What did people eat during World War One?
The cost of food more than doubled during the war years.
Lots of food was sent away to feed soldiers fighting in the war.
There was less food arriving because ships carrying supplies were attacked by German submarines.
Fresh fruit, vegetables, meat and bread were hard to find. There were long queues outside shops.
In 1918 new laws set by the government introduced rationing.
What was rationing?
People were only allowed certain amounts of sugar, meat, flour, butter and milk.
This was rationing. It made sure everyone in the country got what they needed.
Richer families discovered what it was like to go hungry. Some of the poorest families found rationing left them better-fed than before.
Which foods were rationed?
What shops were on the high street?
During World War One the high street looked very different from how it is today.
There were no supermarkets or shopping centres. Shops were smaller and many were named after the families who owned them.
Explore our interactive high street and click on different people to find out more about them.
There are ten different people to find. You can use the question mark button to highlight them all.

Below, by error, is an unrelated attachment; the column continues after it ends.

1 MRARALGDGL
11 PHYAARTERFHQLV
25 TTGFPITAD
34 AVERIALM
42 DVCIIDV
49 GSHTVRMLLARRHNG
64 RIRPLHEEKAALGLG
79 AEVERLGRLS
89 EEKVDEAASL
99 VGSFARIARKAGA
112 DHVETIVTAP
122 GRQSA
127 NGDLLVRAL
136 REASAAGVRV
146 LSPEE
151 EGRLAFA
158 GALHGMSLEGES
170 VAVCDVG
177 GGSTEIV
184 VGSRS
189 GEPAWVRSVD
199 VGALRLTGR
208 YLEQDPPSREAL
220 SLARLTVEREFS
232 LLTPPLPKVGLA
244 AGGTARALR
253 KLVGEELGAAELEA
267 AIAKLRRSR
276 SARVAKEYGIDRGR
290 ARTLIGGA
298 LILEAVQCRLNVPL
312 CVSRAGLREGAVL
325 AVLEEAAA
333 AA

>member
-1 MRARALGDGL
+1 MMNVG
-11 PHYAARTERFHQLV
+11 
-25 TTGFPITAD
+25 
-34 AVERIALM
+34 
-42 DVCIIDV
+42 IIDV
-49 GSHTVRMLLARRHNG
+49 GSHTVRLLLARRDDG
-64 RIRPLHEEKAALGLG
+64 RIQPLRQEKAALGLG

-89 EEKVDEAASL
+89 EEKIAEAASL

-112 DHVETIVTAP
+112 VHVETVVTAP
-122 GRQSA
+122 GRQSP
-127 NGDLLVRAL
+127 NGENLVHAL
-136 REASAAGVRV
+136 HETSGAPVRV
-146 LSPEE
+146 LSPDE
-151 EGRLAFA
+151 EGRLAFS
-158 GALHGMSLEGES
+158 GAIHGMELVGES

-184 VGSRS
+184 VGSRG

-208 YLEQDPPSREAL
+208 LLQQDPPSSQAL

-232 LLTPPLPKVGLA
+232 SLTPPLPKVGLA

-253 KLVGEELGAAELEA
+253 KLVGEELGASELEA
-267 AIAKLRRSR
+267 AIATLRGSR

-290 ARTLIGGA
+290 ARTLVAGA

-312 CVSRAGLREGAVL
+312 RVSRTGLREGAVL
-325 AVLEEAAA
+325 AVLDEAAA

Shop owners and their products
What did children eat?
From 1906, many schools served a midday dinner.
These were solid, heavy, belly-filling meals such as:
- Bean soup and bread, followed by treacle pudding.
- Toad-in-the-hole and potatoes.
- Mutton stew and suet pudding.
- Fish and potato pie, then baked raisin pudding.
Schools were affected by wartime food shortages and had to cut back.
Sadly, there were a lot of poor families who ate only one meal a day. They got by on tea, bread and jam. They may have had only one meal a week with meat, usually on a Sunday.
Sweetshops in the early 1900s sold hard-boiled candies such as humbugs, peppermints and pear drops.
Sweets were kept in big glass jars. The shopkeeper would weigh them out and hand them to customers in a paper bag.
How did life change?
It was important not to waste anything.
Women repaired socks and stockings. Men hammered new soles and heels onto their boots and shoes.
Mothers had to be inventive in the kitchen with meals like 'potted cheese': crumbs of cheese, mixed with mustard, baked and served with toast.
All resources were focused towards the war. Life became harder for everyone, even those who stayed at home.